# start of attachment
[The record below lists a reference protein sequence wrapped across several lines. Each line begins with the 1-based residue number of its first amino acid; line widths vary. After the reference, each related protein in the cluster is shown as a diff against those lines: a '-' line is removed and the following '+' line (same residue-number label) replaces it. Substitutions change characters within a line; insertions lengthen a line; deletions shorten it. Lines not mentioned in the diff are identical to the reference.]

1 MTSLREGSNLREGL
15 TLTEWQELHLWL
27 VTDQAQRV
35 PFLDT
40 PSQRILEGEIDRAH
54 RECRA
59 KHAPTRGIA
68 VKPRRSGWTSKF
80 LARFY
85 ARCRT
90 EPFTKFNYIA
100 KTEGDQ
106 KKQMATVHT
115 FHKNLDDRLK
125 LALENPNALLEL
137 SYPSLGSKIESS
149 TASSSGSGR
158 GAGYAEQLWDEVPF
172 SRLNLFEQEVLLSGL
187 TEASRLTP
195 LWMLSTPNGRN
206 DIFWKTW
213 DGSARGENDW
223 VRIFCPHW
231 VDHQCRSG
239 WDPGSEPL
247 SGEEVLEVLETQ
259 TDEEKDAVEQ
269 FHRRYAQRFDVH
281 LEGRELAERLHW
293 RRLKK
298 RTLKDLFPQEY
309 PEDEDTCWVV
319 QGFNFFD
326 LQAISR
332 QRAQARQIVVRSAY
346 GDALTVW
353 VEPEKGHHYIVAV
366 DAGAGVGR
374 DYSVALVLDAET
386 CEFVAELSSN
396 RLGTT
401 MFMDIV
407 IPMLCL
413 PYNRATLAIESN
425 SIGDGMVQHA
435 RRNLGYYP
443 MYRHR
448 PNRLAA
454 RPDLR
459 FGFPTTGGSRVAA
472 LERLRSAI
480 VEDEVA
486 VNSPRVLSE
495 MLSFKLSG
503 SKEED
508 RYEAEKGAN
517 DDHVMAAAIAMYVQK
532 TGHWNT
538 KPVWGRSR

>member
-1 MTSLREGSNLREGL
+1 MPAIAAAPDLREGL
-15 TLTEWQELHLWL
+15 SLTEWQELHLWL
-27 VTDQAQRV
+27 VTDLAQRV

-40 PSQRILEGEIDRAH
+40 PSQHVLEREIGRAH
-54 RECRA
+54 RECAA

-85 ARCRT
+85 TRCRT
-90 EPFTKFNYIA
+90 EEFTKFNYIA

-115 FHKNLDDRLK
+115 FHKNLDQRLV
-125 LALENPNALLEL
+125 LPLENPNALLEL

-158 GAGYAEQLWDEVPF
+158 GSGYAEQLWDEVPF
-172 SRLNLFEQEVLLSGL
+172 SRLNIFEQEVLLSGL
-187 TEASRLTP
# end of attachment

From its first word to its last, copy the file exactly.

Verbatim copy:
[The record below lists a reference protein sequence wrapped across several lines. Each line begins with the 1-based residue number of its first amino acid; line widths vary. After the reference, each related protein in the cluster is shown as a diff against those lines: a '-' line is removed and the following '+' line (same residue-number label) replaces it. Substitutions change characters within a line; insertions lengthen a line; deletions shorten it. Lines not mentioned in the diff are identical to the reference.]

1 MTSLREGSNLREGL
15 TLTEWQELHLWL
27 VTDQAQRV
35 PFLDT
40 PSQRILEGEIDRAH
54 RECRA
59 KHAPTRGIA
68 VKPRRSGWTSKF
80 LARFY
85 ARCRT
90 EPFTKFNYIA
100 KTEGDQ
106 KKQMATVHT
115 FHKNLDDRLK
125 LALENPNALLEL
137 SYPSLGSKIESS
149 TASSSGSGR
158 GAGYAEQLWDEVPF
172 SRLNLFEQEVLLSGL
187 TEASRLTP
195 LWMLSTPNGRN
206 DIFWKTW
213 DGSARGENDW
223 VRIFCPHW
231 VDHQCRSG
239 WDPGSEPL
247 SGEEVLEVLETQ
259 TDEEKDAVEQ
269 FHRRYAQRFDVH
281 LEGRELAERLHW
293 RRLKK
298 RTLKDLFPQEY
309 PEDEDTCWVV
319 QGFNFFD
326 LQAISR
332 QRAQARQIVVRSAY
346 GDALTVW
353 VEPEKGHHYIVAV
366 DAGAGVGR
374 DYSVALVLDAET
386 CEFVAELSSN
396 RLGTT
401 MFMDIV
407 IPMLCL
413 PYNRATLAIESN
425 SIGDGMVQHA
435 RRNLGYYP
443 MYRHR
448 PNRLAA
454 RPDLR
459 FGFPTTGGSRVAA
472 LERLRSAI
480 VEDEVA
486 VNSPRVLSE
495 MLSFKLSG
503 SKEED
508 RYEAEKGAN
517 DDHVMAAAIAMYVQK
532 TGHWNT
538 KPVWGRSR

>member
-1 MTSLREGSNLREGL
+1 MPAIAAAPDLREGL
-15 TLTEWQELHLWL
+15 SLTEWQELHLWL
-27 VTDQAQRV
+27 VTDLAQRV

-40 PSQRILEGEIDRAH
+40 PSQHVLEREIGRAH
-54 RECRA
+54 RECAA

-85 ARCRT
+85 TRCRT
-90 EPFTKFNYIA
+90 EEFTKFNYIA

-115 FHKNLDDRLK
+115 FHKNLDQRLV
-125 LALENPNALLEL
+125 LPLENPNALLEL

-158 GAGYAEQLWDEVPF
+158 GSGYAEQLWDEVPF
-172 SRLNLFEQEVLLSGL
+172 SRLNIFEQEVLLSGL
-187 TEASRLTP